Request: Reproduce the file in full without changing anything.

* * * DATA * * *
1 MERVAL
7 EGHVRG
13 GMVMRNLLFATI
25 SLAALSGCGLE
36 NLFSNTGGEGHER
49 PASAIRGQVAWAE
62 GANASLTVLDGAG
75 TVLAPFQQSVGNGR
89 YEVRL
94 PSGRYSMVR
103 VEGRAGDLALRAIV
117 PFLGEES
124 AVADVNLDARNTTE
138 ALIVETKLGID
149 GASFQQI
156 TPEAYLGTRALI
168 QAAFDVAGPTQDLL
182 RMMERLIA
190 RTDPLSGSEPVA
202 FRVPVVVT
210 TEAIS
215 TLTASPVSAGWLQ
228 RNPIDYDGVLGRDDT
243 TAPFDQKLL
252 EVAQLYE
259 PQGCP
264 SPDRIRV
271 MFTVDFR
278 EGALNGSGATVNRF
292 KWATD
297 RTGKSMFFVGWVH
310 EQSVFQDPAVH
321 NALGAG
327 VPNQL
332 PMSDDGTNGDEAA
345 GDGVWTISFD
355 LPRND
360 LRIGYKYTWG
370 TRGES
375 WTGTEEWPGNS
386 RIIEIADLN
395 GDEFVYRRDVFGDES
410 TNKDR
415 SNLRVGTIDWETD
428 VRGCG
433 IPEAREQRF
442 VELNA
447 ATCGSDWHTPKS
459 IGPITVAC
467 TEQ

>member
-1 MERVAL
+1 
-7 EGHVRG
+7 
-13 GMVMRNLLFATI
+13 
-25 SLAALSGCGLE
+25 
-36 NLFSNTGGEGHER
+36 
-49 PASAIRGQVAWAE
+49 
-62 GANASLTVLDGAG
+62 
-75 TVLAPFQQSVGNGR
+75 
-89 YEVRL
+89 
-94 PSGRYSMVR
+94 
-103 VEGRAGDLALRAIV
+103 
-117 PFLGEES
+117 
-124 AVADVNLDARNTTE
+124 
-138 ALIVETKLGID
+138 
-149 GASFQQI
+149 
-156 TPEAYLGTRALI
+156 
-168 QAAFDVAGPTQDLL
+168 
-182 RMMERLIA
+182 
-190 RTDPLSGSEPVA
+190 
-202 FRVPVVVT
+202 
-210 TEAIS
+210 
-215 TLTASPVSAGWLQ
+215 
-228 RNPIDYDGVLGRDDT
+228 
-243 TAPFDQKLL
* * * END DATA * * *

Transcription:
1 MERVAL
7 EGHVRG
13 GMVMRNLLFATI
25 SLAALSGCGLE
36 NLFSNTGGEGHER
49 PASAIRGQVAWAE
62 GANASLTVLDGAG
75 TVLAPFQQSVGNGR
89 YEVRL
94 PSGRYSMVR
103 VEGRAGDLALRAIV
117 PFLGEES
124 AVADVNLDARNTTE
138 ALIVETKLGID
149 GASFQQI
156 TPEAYLGTRALI
168 QAAFDVAGPTQDLL
182 RMMERLIA
190 RTDPLSGSEPVA
202 FRVPVVVT
210 TEAIS
215 TLTASPVSAGWLQ
228 RNPIDYDGVLGRDDT
243 TAPFDQKLL
252 EVAQLYE
259 PQGCP
264 SPDRIRV
271 MFTVDFR
278 EGALNGSGATVNRF
292 KWATD
297 RTGKSMFFVGWVH
310 EQSVFQDPAVH
321 NALGAG
327 VPNQL
332 PMSDDGTNGDEAA
345 GDGVWTISFD
355 LPRND
360 LRIGYKYTWG
370 TRGES
375 WTGTEEWPGNS
386 RIIEIADLN
395 GDEFVYRRDVFGDES
410 TNKDR
415 SNLRVGTIDWETD
428 VRGCG
433 IPEAREQRF
442 VELNA
447 ATCGSDWHTPKS
459 IGPITVAC
467 TEQ

>member
-1 MERVAL
+1 
-7 EGHVRG
+7 
-13 GMVMRNLLFATI
+13 
-25 SLAALSGCGLE
+25 
-36 NLFSNTGGEGHER
+36 
-49 PASAIRGQVAWAE
+49 
-62 GANASLTVLDGAG
+62 
-75 TVLAPFQQSVGNGR
+75 
-89 YEVRL
+89 
-94 PSGRYSMVR
+94 
-103 VEGRAGDLALRAIV
+103 
-117 PFLGEES
+117 
-124 AVADVNLDARNTTE
+124 
-138 ALIVETKLGID
+138 
-149 GASFQQI
+149 
-156 TPEAYLGTRALI
+156 
-168 QAAFDVAGPTQDLL
+168 
-182 RMMERLIA
+182 
-190 RTDPLSGSEPVA
+190 
-202 FRVPVVVT
+202 
-210 TEAIS
+210 
-215 TLTASPVSAGWLQ
+215 
-228 RNPIDYDGVLGRDDT
+228 
-243 TAPFDQKLL